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In recent months, the State of Michigan has found several places where drinking water and fish are contaminated by a class of chemicals called PFAS, or poly and perfluoroalkyl substances.PFAS is a family of chemicals that can be found in all sorts of products. But what are the lingering effects of PFAS on our health and the environment?

PFAS: How much do residents trust state officials?

PFAS sites in Michigan
Kaye LaFond
Michigan Radio
A map of Michigan shows several orange dots denoting locations where PFAS has been discovered.

UPDATE: This story was updated at 3:53 p.m.

This week, the Environment Report is looking at industrial chemicals called per- and polyfluoralkyl substances – or PFAS. 

People all over Michigan have questions about these chemicals that are being found in their drinking water.

Some residents don’t trust all the information they are getting from the government and are looking for answers on their own.

Travis Brown, a long time Comstock Park resident, worked at a Lacks Enterprise plating plant back in 1999 where he used PFAS chemicals to control plating baths.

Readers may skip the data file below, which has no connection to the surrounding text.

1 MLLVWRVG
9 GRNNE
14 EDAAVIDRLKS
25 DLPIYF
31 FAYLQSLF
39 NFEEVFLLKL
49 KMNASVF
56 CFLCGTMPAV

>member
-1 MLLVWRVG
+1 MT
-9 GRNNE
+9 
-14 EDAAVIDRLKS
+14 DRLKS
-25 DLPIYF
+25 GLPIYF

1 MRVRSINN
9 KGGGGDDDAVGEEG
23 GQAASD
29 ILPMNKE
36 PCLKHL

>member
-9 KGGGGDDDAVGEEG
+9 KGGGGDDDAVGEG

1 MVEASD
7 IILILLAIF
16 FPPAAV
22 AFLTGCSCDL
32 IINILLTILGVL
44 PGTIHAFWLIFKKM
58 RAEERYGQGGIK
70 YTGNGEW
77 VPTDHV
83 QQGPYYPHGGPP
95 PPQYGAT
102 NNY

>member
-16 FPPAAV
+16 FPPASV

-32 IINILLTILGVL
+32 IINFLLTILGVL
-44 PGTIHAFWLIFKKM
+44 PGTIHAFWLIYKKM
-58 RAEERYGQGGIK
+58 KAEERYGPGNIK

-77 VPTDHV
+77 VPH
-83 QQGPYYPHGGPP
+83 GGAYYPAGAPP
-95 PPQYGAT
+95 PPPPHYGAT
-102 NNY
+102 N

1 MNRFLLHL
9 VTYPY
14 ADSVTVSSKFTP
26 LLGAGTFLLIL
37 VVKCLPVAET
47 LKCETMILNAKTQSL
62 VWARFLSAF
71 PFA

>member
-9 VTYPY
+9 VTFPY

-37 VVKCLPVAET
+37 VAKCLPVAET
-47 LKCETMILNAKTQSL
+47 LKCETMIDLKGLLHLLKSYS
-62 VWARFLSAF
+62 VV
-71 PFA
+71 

“PFAS, what it does, is it puts down a layer of bubbles kind of like a bubble bath, and it basically traps hexavalent chromium from escaping into the air,” Brown said.          

Brown says at the time, he thought PFAS protected workers from more dangerous chemicals.

“I always thought of it as the lesser of two evils, mostly because we used it as the safety product,” he said.

But his thoughts on PFAS changed nearly 15 years after he left Lacks Enterprises.

“The first time I ever heard about it being used as something we should be worried about would’ve been Garret Ellison’s article in 2016,” he said.

Ellison wrote articles in The Grand Rapids Press about groundwater contaminated with PFAS in Northern Kent County. Since then, state and county officials have met with residents to talk about the pollution.

PFAS compounds have been discovered at high levels in private wells, municipal water systems, and larger bodies of water all over Michigan.

Brown co-founded the citizens group Michigan Demands Action Against Contamination in November 2017. He created a Facebook page and began sharing all the information he could find. This page was the first Bob Jones, a Comstock Park resident, had ever heard about the ongoing PFAS contamination.

“That’s not a really good way to find out your water is poisoned,” Jones said.

Jones gets his tap water from Plainfield Township, and he says no government entities warned him about the water.

Back in 2013, the Michigan Department of Environmental Quality found that PFAS in the township water supply was above 60 parts per trillion, when the EPA advisory level was still at 200 parts per trillion. The state adopted 70 parts per trillion as its standard for PFAS earlier this year.

“In my mind, zero parts per trillion should be the standard,” he said.